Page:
Signing up for credit cards through partner links earns us a commission. Here’s our full Advertising Policy.
When you’re collecting miles & points for your next big trip, you’ll want to put many of your everyday expenses onto the best rewards credit card for your travel goals. But at the same time you don’t want to spend more than you normally would just to earn credit card rewards. And you’ll definitely want to avoid late fees and interest by paying your bills on time and in full each and every month!
If you’re looking for a fun, quick, and easy way to manage your finances, I’ll share with you a simple method I’ve borrowed from the creative wizards that run Pixar.
For some folks “credit cards” is a curse word because they’ve seen them do a lot of financial damage to friends and family. And studies seem to show that you’re more likely to overspend if you’re using a credit card instead of cash.
But I don’t think credit cards are inherently good or bad. They are a tool – like a hammer – that can be used to build or break. And if you’ve hurt yourself with a hammer before it doesn’t make you a bad person or mean that you’re incapable of ever using hammer. You just need a little practice and a bit of instruction from an experienced builder. And as much as possible, I try to learn from the experts rather than make the same mistakes myself.
Having a budget and sticking to it is an essential tool for making credit cards work for you and not against you. I’ve got an excel spreadsheet sto keep track of my monthly expenses. But to be honest, it takes time to update. So most of the month I’m just guessing how much I’ve spent. Usually, I’ll only see the damages at end of the month once I finally sit down and add up all my purchases.
What I needed was a simple and quick way to monitor what I’m spending day to day. And I found the answer in a book about the animation giant Pixar.
The Magic of Pixar Comes From…Popsicle Sticks?
I recently finished Creativity Inc. by Ed Catmull, who has been the president of Pixar since its beginning. It’s a great read if you have any interest in how such a large company can maintain such a high level of quality and creativity over decades. But what stood out to me was how they budgeted their time on a project.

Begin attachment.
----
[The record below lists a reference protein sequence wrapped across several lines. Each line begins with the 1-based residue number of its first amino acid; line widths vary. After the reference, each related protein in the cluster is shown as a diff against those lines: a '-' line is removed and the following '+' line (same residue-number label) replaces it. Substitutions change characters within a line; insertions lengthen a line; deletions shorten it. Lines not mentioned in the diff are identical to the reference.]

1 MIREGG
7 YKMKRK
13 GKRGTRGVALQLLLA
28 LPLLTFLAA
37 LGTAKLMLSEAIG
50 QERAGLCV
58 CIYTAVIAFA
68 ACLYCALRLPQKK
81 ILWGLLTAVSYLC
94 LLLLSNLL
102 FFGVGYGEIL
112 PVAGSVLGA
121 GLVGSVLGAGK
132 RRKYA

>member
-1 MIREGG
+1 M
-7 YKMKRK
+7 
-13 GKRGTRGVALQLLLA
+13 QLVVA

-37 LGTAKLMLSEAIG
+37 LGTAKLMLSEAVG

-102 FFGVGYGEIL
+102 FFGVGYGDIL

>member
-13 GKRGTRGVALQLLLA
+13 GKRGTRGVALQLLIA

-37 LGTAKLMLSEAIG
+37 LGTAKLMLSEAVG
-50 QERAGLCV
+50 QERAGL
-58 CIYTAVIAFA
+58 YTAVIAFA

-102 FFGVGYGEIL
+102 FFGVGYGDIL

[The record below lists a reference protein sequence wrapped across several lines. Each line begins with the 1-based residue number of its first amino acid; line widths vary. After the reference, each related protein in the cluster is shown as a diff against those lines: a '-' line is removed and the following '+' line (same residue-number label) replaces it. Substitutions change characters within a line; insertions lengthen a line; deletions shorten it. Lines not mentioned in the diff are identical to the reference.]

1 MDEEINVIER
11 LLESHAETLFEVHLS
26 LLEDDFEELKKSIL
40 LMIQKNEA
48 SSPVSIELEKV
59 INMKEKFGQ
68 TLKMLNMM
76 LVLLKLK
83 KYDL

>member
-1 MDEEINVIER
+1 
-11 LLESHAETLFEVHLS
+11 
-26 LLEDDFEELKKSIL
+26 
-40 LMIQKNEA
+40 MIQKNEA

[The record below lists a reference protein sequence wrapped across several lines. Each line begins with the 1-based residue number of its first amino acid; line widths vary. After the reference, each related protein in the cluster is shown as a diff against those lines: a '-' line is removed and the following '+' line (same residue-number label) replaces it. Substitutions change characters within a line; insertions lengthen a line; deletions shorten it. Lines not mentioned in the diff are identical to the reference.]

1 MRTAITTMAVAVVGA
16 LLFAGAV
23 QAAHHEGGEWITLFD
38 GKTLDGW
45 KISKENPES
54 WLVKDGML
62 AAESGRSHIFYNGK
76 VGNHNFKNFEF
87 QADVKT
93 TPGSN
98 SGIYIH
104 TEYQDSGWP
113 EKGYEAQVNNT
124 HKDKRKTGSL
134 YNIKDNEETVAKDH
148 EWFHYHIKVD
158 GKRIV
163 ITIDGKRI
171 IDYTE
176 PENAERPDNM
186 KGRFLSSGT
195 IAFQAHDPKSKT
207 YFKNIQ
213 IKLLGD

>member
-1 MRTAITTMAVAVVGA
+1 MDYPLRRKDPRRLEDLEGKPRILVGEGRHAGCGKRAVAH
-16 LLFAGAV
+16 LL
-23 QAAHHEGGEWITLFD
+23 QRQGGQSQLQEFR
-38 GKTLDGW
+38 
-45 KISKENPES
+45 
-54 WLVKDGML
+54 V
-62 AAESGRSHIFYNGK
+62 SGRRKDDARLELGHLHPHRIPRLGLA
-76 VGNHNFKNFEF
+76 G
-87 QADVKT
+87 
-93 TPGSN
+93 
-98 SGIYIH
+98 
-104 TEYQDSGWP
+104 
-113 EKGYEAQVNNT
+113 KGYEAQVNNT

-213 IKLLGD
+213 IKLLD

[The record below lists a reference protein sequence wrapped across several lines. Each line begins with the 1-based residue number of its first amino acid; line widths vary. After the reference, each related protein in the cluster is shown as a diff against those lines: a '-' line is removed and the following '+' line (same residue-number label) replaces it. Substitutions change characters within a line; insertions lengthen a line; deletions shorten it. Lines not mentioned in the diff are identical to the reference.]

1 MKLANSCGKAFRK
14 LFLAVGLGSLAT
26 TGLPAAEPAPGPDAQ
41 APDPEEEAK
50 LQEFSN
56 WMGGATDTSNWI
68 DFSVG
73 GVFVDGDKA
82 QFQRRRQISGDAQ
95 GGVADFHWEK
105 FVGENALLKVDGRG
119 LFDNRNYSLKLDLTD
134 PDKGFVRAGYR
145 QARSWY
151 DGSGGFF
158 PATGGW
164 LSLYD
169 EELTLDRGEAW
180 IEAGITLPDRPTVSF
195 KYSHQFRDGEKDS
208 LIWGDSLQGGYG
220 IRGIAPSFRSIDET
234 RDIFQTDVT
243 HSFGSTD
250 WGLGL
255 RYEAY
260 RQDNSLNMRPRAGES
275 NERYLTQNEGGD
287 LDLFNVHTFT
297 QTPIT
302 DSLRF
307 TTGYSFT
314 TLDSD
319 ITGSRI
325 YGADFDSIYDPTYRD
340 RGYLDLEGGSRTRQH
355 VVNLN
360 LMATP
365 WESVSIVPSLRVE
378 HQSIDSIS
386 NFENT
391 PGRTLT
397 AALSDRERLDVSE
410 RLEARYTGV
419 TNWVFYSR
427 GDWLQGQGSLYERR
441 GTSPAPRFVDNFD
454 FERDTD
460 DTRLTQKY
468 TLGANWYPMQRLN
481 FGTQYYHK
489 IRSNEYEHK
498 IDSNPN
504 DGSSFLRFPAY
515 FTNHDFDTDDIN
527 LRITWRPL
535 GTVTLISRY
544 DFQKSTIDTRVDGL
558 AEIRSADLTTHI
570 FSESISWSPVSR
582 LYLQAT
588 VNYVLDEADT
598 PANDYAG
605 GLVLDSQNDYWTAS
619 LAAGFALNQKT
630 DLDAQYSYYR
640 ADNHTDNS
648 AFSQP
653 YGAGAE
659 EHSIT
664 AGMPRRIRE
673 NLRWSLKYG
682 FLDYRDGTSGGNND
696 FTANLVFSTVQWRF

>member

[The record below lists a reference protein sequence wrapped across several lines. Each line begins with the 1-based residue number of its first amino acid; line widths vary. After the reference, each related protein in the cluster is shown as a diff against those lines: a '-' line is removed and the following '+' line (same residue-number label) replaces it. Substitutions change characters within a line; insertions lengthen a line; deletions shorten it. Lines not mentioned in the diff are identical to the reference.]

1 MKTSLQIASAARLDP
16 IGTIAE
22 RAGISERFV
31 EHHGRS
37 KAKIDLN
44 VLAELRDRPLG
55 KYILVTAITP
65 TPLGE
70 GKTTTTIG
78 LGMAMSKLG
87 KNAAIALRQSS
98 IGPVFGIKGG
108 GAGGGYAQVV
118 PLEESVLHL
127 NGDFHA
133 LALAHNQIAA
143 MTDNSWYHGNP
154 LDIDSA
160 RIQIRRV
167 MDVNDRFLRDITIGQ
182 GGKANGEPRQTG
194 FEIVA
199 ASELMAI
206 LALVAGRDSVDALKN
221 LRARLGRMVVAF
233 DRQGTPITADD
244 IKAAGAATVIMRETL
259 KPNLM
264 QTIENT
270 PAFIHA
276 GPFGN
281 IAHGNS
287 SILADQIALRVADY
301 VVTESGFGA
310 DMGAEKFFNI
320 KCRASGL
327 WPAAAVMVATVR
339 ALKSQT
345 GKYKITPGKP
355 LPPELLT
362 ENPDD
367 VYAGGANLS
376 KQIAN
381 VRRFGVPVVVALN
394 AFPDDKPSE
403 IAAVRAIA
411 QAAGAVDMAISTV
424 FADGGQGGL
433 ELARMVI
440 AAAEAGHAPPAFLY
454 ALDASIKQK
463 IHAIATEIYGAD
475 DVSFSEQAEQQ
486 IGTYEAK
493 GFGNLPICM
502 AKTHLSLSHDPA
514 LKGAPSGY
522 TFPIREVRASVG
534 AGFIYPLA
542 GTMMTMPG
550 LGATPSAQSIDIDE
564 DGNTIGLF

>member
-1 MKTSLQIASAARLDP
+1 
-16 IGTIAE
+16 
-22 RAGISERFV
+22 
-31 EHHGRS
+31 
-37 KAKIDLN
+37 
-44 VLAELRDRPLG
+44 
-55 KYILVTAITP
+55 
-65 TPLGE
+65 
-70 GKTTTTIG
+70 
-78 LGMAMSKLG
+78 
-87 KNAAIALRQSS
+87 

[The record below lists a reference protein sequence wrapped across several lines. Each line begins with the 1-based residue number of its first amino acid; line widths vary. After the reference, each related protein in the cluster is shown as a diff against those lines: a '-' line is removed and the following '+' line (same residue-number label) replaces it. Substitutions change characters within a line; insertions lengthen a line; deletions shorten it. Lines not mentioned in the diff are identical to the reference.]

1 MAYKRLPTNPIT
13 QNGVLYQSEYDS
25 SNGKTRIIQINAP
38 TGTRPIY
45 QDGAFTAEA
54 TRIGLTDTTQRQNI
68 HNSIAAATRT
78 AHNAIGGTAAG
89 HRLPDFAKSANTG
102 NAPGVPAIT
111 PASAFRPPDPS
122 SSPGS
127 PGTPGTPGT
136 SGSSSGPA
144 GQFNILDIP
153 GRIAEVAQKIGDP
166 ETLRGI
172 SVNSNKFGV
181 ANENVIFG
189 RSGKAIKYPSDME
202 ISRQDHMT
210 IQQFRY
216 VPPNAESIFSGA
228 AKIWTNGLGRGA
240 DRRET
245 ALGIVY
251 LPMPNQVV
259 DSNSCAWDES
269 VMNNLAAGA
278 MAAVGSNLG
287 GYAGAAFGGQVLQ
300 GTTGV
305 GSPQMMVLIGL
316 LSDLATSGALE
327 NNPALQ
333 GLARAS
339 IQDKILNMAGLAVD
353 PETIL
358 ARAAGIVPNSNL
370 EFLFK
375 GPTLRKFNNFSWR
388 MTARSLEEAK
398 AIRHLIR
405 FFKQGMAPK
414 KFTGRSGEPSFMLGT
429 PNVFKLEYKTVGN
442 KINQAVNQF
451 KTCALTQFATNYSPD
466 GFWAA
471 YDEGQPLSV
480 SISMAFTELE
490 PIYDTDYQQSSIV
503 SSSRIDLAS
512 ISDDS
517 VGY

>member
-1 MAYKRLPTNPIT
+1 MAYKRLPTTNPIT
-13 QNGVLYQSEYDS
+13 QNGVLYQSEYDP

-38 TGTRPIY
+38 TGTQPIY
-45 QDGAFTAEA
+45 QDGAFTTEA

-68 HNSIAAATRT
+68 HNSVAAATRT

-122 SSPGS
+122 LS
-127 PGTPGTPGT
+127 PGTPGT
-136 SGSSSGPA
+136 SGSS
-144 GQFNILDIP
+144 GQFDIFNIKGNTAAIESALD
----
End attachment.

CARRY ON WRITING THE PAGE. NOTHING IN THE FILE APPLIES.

Pixar measures how much time it takes to make a movie in person weeks, which is how much work one person can get done in a week. To help the directors budget their time they developed a system using Popsicle sticks (with Velcro attached to the back) and Velcro strips. Each Popsicle stick represents 1 person week. And each task has it’s own Velcro strip.
So when something needs to be added to a movie, Popsicle sticks are moved from one Velcro strip to another. It’s easy for the directors to see which scenes are taking the most time to create because those will have the most Popsicle sticks. And it helps everyone understand that if they want to add something they’ll need to take Popsicle sticks from something else.
Here’s How I’ve Modified It for My Budget
I’ve only recently started using the Popsicle sticks and Velcro method for my budget, but I already like it because it’s visual and tactile. When you’re budgeting something like time or money it’s easy to spend now only to feel the pain later because it’s out of sight and out of mind. But this budget is next to my bed. So I’m reminded of it twice a day.
I’ve setup a simplified version where I subtract my reoccurring bills (rent, insurance, phone, etc.) from my income and then put the number of Popsicle sticks equal to the money that’s leftover on the top Velcro strip. I have colored Popsicle sticks and each color represents a different dollar value. At the end of each day, I simply move the Popsicle sticks I’ve spent from the top to the bottom.
I think this could be a good way to teach budgeting to kids because it’s so simple and fun. And most adults I know need more fun in their lives too!
How do you manage your budget? What has worked and not worked for you? I’d love to hear about it in the comments.